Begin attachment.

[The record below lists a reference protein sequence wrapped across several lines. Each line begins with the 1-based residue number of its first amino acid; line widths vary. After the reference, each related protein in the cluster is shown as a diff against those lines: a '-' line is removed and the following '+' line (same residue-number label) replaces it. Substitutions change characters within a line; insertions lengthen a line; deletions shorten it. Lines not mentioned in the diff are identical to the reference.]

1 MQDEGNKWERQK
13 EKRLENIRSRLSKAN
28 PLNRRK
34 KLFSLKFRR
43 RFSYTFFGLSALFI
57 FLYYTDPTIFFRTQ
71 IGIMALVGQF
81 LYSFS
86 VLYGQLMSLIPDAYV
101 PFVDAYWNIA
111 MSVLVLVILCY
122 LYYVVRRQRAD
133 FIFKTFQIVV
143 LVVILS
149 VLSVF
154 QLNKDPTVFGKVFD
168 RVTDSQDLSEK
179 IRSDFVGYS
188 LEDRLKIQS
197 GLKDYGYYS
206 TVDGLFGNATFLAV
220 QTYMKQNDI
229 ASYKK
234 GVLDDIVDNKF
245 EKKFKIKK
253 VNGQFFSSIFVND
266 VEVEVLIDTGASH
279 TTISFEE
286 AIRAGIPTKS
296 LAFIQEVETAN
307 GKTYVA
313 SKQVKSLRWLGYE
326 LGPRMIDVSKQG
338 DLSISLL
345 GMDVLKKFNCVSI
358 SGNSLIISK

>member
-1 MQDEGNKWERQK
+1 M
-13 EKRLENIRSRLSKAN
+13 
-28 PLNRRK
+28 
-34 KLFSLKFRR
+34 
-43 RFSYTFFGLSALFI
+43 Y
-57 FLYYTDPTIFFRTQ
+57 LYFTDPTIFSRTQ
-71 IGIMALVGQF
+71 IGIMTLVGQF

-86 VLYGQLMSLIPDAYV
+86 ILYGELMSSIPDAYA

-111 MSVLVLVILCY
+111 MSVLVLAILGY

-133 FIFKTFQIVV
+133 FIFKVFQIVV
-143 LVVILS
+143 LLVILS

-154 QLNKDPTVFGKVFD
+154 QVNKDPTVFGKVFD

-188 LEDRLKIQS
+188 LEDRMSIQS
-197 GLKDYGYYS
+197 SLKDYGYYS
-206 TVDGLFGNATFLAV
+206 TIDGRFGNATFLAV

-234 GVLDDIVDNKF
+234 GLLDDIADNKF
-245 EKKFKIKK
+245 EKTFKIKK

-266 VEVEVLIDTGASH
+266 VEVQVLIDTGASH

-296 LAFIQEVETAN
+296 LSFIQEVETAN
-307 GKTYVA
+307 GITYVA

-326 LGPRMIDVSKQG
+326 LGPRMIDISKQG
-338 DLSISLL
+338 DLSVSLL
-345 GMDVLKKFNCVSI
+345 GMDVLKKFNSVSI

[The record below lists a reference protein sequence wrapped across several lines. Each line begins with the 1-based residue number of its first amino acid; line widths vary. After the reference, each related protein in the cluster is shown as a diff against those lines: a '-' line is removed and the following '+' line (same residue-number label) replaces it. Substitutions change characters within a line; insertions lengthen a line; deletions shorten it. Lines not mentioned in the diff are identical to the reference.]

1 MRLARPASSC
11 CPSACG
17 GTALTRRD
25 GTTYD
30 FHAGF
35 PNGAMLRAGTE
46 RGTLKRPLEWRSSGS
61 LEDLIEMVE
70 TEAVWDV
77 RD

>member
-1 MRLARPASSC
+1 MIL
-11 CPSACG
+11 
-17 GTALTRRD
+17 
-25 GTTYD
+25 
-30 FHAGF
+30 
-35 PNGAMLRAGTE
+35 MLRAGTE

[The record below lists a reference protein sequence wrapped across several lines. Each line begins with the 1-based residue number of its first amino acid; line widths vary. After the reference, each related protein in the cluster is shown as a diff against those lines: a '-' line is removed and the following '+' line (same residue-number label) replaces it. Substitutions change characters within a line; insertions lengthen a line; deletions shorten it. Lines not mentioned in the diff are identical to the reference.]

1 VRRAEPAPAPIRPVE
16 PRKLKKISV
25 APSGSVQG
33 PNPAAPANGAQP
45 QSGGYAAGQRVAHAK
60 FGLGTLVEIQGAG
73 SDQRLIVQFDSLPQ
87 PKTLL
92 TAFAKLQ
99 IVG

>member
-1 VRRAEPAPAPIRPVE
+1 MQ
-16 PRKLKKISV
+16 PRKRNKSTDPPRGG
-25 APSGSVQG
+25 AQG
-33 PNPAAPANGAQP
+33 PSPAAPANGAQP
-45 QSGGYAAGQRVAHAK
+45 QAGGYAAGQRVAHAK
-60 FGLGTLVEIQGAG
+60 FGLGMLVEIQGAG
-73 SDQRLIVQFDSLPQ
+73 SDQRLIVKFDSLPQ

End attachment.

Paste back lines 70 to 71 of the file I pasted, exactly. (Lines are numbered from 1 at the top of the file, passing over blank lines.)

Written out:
+234 GLLDDIADNKF
-245 EKKFKIKK